Silver-haired Bat

Hibernating Silver-haired Bat

The forest-dwelling silver-haired bat (Lasionycteris noctivagans) eats a wide range of insects, including moths. The black fur is silver-tipped, giving the bat its name.


Kootenay Bat Project


  • From southern Alaska to northern Mexico
  • Populations occur throughout Columbia Basin


  • Occurs primarily in forested habitats
  • Maternity roosts found primarily in trees ? under loose bark, in natural cavities, or in bird-excavated cavities. Other roost types may include caves, other rock features, and buildings
  • Both males and females change roosts frequently


  • Mates in late September and fertilization is delayed until spring
  • Females form small maternity colonies of up to 70 individuals. Females give birth to one to two young after gestation of 50 to 60 days. Young are volant (able to fly) in over 36 days

Listing and Date

Listing Date
B.C. List Yellow
COSEWIC Not listed N/A
SARA Not listed N/A

Threats to Species

  • Loss of roosting habitat (forestry, reservoir creation)
  • Loss of foraging habitat

Select Reports

  • Kootenay Community Bat Project: 2006 Summary report
  • A Summary of Bat Research in the Pend D?Oreille Valley in Southern British Columbia

For more information on this species, visit:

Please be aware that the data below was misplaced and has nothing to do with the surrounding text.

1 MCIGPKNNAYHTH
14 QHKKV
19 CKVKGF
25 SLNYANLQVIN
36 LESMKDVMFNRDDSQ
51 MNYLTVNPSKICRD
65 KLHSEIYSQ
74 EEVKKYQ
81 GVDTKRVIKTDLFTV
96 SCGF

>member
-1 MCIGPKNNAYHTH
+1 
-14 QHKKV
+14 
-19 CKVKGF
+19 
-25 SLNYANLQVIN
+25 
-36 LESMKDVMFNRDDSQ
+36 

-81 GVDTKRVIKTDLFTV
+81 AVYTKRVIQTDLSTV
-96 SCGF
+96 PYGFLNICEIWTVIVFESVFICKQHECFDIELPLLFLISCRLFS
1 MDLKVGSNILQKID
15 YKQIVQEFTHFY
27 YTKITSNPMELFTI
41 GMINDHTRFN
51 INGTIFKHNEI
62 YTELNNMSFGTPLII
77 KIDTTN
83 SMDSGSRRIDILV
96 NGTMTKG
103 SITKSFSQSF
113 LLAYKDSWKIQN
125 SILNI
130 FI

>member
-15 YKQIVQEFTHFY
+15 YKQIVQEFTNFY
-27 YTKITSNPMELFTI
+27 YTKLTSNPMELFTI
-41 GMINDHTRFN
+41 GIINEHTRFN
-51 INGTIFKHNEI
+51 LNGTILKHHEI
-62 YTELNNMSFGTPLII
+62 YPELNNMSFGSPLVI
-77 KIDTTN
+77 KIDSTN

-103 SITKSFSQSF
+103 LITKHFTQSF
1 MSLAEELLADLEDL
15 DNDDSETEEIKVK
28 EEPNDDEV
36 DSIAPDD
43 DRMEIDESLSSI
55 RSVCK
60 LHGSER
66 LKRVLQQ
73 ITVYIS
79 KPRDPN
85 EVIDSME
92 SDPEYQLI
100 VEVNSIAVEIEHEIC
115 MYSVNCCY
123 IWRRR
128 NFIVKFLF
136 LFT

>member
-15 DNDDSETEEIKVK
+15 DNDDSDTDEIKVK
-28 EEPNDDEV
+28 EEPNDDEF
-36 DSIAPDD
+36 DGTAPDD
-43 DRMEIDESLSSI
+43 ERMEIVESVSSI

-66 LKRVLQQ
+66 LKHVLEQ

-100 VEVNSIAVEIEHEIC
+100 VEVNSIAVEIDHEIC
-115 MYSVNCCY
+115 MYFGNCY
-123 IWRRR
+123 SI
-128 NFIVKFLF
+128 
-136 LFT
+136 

The BC Species and Ecosystem Explorer where you should enter "Silver-haired Bat" or "Lasionycteris noctivagans" in the Species Name field.



Columbia Spotted Frog
Long-toed Salamander
Northern Leopard Frog
Western Toad

Common Nighthawk
Great Blue Heron
Harlequin Duck
Lewis’s Woodpecker
Northern Goshawk
Sharp-tailed Grouse
Vaux’s Swift
Western Screech Owl
Yellow Warbler
Yellow-breasted Chat

Bull Trout
White Sturgeon

Common Camas
Whitebark Pine

Big Brown Bat
Rocky Mountain Bighorn Sheep
Grizzly Bear
Selkirk Least Chipmunk
Mountain Caribou
Mountain Goat
Mule Deer
California Myotis
Fringed Myotis
Little Brown Myotis
Long-eared Myotis
Long-legged Myotis
Northern Myotis
Yuma Myotis
Silver-Haired Myotis
Townsend's Big-eared Bat
White-tailed Deer
Yellow-pine Chipmunk

Western Painted Turtle
Western Yellow-bellied Racer
Western Skink

© 2013 Read our disclaimer.